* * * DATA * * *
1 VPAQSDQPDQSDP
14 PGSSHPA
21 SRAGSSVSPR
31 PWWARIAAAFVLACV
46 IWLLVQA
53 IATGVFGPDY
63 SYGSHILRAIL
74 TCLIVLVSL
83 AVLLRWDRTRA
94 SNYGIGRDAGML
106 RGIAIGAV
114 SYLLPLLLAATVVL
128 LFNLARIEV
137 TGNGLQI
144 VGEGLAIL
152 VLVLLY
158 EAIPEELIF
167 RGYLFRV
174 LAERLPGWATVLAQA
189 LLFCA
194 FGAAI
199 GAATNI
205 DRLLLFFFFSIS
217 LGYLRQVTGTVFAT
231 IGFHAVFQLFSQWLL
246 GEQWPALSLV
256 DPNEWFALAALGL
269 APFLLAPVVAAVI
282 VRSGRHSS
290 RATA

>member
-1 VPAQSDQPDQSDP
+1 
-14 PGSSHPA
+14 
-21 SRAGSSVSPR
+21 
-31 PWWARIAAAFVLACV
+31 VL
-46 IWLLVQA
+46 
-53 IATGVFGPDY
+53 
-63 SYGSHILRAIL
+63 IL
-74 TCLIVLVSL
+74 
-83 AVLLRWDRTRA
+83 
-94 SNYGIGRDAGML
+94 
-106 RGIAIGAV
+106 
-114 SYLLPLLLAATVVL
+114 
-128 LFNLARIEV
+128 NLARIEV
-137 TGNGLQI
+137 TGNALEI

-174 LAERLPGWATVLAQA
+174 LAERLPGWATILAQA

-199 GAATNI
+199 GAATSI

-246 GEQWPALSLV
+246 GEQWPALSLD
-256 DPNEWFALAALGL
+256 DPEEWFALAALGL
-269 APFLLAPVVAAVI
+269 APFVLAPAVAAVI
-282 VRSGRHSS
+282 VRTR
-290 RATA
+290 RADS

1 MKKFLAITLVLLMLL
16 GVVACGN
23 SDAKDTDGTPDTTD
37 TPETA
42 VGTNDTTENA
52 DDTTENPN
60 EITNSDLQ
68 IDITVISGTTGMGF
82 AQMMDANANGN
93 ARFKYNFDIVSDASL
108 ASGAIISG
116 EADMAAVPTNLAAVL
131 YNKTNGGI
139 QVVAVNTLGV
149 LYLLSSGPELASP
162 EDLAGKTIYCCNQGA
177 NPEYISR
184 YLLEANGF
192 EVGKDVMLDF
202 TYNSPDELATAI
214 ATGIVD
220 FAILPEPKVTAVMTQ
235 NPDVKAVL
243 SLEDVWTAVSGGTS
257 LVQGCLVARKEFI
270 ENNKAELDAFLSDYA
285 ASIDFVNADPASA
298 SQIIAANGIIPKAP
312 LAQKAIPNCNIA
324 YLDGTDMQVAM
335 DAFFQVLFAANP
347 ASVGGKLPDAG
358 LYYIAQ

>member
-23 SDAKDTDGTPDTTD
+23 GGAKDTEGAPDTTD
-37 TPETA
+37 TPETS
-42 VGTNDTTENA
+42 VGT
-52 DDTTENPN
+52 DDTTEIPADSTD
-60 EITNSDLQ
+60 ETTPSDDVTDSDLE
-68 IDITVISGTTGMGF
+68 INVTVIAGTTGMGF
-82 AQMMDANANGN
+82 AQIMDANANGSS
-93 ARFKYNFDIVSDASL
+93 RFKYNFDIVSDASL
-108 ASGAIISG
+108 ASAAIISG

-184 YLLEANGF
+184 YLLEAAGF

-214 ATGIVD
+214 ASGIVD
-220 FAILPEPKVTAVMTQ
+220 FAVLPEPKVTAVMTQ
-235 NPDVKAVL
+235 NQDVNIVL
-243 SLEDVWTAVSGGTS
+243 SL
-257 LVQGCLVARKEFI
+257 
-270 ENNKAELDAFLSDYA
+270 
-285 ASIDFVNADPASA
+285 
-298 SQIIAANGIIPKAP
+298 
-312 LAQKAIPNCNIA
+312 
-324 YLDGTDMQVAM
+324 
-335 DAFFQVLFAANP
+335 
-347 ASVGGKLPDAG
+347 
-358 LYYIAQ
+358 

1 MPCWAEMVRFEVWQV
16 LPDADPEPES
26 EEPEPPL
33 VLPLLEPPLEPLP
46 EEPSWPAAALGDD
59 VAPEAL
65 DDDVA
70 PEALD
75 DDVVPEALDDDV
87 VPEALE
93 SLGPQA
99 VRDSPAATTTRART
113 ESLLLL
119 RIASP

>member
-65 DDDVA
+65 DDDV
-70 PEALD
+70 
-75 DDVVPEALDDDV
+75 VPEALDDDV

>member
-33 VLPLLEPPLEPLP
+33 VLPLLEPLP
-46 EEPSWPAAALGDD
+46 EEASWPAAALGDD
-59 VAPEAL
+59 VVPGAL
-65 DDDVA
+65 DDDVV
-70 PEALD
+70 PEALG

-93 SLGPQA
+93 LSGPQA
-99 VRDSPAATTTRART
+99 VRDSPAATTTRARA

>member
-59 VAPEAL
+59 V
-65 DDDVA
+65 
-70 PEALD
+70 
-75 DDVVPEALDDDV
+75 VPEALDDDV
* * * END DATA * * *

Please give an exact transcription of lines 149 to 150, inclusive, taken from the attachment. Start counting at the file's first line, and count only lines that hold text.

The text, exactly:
+335 
-347 ASVGGKLPDAG